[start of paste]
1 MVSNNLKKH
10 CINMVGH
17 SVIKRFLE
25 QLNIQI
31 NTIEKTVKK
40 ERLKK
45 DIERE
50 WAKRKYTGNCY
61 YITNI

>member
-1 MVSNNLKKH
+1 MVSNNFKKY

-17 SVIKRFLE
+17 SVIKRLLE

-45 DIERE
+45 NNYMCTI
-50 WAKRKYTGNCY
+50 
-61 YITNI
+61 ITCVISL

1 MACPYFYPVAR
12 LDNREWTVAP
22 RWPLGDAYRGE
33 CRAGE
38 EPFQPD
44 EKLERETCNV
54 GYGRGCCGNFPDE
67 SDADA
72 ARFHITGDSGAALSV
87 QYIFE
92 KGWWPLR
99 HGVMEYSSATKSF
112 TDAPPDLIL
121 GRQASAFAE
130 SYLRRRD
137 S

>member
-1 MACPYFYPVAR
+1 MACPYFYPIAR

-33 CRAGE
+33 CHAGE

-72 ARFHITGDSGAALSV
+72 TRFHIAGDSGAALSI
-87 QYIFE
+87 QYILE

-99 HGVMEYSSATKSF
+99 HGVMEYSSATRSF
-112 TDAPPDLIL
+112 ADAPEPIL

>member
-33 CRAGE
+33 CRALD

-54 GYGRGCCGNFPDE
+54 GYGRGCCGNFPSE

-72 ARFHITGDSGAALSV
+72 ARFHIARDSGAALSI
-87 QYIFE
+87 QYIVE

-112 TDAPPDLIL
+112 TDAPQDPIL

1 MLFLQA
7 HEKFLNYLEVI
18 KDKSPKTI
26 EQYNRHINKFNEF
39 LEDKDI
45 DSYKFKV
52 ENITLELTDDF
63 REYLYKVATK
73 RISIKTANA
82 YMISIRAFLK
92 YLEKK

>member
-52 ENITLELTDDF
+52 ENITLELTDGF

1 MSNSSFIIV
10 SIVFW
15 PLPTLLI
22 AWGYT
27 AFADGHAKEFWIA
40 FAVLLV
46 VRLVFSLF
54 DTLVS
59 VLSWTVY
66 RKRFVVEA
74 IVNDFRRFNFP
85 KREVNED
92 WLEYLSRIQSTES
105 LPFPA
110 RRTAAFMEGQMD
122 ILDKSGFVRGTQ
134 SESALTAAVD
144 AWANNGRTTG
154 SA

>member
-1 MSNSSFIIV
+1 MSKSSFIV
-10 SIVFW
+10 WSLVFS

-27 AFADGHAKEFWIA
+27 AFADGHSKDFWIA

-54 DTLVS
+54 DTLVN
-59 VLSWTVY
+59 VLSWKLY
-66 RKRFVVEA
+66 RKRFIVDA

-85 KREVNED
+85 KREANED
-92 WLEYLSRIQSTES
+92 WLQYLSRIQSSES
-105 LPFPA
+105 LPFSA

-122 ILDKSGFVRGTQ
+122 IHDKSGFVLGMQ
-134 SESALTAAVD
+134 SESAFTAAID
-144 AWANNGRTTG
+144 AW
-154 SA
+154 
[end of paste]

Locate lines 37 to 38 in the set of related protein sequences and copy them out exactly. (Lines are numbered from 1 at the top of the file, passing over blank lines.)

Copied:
>member
-1 MACPYFYPVAR